Why Tribunal Upholds Fayemi Election

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Kayode Fayemi
Kayode Fayemi

Tobi Soniyi x-rays the judgment of the Ekiti State Governorship Election Tribunal which upheld the election of Kayode Fayemi as governor

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On Monday January 28, the Ekiti State Governorship Election Tribunal, which sat in Abuja dismissed the petition filed by the People’s Democratic Party and its governorship candidate, Prof. Kolapo Olusola, in the election held on 14th July 2018 for lacking in merit.

The three members of the panel led by Justice Suleiman Belgore with Justices E.G. Omukoro and Aliyu Usman as members unanimously held that the election which returned Dr Kayode Fayemi of the All Progressives Congress was conducted in substantial compliance with the Electoral Act.

Among others, the petitioners had alleged that: Fayemi was not qualified to contest the election; that he was not duly elected by majority of lawful votes cast at the election; that the election was invalid by reason of substantial non-compliance with the provisions of the Electoral Act 2010 (as amended); and that Fayemi’s election was invalid by reason of corrupt practices.

To substantiate their allegation of electoral malpractices, the petitioners said there were violence, hijacking and snatching of electoral materials, thuggery, intimidation of voters, inducement of voters with money to mention just a few.

In line with our adversarial justice system, he who alleges must prove, the onus was on the petitioners to prove their allegations. And that was where the problem started for the PDP and its governorship candidate. It is easier to make allegations, but adducing credible evidence and calling the necessary witnesses to testify in support of the petition has always been a difficult task for anyone seeking to overturn an election. The case of the PDP in Ekiti State was not going to be an exception.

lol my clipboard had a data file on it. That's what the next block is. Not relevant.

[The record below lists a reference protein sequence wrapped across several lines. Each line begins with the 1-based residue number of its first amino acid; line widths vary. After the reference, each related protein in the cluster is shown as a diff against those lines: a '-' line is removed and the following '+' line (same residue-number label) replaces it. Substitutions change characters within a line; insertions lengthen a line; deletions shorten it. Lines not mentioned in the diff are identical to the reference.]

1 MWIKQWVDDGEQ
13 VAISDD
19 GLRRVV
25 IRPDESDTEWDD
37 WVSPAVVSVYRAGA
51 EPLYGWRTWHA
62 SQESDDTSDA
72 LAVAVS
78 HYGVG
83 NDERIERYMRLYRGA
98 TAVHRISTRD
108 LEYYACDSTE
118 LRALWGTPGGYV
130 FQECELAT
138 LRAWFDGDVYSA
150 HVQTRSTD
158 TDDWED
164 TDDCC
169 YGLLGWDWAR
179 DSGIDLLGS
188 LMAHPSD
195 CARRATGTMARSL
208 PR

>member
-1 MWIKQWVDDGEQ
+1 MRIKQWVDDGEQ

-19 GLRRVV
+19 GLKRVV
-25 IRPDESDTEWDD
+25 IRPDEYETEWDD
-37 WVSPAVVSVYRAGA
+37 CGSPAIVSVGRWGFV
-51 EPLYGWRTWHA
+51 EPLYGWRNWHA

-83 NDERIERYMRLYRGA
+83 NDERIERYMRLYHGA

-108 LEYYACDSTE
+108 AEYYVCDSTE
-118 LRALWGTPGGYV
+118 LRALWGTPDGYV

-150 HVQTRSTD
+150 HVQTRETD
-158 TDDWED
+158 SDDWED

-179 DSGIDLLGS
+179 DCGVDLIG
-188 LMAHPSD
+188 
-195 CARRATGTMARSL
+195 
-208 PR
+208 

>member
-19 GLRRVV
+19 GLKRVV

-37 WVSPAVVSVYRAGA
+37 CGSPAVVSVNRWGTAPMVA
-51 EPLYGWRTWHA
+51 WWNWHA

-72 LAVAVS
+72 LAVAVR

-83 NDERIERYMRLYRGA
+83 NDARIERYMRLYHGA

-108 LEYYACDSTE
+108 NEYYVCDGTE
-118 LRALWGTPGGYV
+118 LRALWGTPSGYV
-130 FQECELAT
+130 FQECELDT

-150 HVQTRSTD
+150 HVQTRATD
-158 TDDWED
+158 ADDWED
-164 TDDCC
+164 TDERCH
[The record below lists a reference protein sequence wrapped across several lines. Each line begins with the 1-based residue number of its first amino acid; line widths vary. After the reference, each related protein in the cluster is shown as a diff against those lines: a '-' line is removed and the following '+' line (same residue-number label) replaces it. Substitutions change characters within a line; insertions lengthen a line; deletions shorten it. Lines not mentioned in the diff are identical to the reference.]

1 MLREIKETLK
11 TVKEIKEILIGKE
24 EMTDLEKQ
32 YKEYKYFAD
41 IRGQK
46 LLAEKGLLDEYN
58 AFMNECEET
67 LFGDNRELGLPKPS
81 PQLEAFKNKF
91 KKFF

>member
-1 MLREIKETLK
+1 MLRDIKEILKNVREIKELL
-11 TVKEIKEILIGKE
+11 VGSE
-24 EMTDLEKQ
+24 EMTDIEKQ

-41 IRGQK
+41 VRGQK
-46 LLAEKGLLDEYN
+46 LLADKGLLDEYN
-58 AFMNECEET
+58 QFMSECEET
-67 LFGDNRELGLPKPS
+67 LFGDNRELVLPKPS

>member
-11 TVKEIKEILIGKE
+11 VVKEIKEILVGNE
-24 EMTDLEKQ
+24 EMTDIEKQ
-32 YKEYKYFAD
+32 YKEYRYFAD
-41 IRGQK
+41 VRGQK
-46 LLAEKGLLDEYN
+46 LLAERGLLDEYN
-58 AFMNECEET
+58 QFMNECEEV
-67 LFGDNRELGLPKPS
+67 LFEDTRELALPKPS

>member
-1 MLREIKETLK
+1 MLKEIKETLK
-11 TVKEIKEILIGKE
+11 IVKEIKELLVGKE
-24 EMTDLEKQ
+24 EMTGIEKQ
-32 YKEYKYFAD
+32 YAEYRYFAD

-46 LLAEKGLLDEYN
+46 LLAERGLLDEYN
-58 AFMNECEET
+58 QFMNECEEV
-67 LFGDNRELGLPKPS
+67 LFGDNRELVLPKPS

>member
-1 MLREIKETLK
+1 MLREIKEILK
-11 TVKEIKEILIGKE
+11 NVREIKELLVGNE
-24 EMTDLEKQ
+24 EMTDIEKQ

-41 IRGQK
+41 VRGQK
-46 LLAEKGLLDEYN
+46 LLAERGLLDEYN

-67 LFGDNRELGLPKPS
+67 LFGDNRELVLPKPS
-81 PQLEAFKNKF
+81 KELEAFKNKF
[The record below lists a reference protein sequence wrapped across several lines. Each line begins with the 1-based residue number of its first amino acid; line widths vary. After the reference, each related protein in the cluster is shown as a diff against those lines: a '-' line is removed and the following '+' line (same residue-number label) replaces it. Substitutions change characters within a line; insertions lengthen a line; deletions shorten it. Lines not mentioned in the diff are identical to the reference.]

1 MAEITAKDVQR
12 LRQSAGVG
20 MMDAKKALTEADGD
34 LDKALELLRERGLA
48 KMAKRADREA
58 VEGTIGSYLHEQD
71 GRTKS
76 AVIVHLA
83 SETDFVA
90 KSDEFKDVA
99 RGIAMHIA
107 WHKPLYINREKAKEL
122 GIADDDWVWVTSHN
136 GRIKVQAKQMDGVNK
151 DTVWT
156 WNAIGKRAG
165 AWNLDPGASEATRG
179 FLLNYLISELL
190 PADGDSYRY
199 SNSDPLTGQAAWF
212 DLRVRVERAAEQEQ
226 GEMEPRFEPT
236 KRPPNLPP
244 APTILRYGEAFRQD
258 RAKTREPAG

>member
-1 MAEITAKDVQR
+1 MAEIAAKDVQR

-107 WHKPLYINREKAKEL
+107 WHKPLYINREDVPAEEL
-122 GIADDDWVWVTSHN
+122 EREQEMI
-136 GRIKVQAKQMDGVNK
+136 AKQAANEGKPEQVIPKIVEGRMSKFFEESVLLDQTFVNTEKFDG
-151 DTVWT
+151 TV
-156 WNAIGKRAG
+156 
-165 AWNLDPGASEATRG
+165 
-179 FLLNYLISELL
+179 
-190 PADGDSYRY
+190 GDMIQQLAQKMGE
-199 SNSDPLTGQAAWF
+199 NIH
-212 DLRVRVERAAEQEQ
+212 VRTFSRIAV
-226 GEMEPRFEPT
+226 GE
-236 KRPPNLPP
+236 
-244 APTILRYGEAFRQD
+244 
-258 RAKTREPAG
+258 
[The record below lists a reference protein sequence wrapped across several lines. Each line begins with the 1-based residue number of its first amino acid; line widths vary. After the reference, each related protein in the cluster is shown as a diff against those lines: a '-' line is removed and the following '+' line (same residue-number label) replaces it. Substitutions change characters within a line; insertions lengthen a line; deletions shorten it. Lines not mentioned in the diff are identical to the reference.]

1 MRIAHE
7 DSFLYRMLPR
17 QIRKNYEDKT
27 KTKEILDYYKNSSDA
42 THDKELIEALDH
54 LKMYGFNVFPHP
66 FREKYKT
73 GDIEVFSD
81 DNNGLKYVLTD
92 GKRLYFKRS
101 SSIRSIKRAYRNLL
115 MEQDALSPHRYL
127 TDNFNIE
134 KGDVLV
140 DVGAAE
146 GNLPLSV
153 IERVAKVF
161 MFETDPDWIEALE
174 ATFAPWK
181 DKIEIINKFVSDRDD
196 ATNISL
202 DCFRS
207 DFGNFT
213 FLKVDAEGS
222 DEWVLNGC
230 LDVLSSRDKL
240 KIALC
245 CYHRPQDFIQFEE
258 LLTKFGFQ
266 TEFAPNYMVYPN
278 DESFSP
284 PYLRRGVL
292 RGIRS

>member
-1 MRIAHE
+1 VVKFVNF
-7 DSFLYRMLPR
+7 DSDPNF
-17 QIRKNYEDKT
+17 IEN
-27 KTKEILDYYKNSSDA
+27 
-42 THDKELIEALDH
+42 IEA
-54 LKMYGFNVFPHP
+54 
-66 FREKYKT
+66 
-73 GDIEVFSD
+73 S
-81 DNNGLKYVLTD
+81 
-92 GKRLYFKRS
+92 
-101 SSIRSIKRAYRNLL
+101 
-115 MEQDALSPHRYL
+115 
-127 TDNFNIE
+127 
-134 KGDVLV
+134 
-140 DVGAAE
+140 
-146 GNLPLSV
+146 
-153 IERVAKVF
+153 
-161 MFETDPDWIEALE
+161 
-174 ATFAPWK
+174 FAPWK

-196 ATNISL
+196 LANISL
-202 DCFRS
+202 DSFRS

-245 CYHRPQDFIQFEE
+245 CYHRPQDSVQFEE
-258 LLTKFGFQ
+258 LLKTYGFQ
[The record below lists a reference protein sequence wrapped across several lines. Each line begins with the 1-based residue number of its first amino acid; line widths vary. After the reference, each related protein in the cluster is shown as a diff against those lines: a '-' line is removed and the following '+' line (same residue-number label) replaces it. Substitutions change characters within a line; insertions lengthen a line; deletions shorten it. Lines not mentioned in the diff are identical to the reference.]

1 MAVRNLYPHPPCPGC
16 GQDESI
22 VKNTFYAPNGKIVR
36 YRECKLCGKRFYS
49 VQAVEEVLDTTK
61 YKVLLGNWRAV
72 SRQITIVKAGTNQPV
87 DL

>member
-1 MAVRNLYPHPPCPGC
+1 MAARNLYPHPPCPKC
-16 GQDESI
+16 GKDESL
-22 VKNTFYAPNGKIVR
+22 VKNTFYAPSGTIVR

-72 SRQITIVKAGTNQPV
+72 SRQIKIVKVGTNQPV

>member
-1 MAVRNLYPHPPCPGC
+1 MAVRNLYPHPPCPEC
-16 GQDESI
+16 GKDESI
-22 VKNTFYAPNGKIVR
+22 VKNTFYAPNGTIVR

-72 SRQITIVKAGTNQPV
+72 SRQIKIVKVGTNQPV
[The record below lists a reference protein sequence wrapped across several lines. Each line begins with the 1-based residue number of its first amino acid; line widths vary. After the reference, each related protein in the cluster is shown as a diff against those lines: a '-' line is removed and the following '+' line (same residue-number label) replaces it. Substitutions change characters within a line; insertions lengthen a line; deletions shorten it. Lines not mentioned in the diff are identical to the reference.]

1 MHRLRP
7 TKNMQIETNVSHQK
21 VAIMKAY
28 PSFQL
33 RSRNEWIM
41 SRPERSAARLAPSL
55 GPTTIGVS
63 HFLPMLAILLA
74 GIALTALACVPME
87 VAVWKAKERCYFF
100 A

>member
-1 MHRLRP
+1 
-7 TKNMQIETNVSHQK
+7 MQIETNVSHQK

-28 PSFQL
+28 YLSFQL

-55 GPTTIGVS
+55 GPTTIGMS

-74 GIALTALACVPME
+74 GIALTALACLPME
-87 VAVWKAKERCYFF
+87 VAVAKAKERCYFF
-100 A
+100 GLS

Justice Belgore, in delivering the tribunal judgment has no problem coming to this conclusion. He said:”There are 2, 195 polling units in Ekiti State. The complaint is in 1,458 of the units. Meaning, no complaints whatsoever in 737 polling units. In petitioners’ endeavour to prove the alleged infractions and irregularities in the 1, 458 polling units, they called only 41 polling units agents. Leaving a total of 1, 417 polling units with no eye witnesses to attest to or confirm or give credence to all the allegations alleged to have occurred in them during the election.

“So 41 polling units agents as witnesses, is in our view too scanty, grossly few and inadequate as to make any significant impression.”

With this finding alone, the tribunal has no problem upholding the arguments of respondents’ counsel Lateef Fagbemi, Akinlolu Olujimi and Charles Uwensuyi, all Senior Advocates of Nigeria.

These senior lawyers had asked the tribunal to dismiss the petition on the grounds, among others that the petitioners did not prove the allegations they alluded to in their petition.

“The obvious implication of calling this scanty and insufficient number of polling unit agents as witness (41), for 1, 459 polling units is that a big puncture or damage was done to the case of the petitioners”, Justice Belgore added.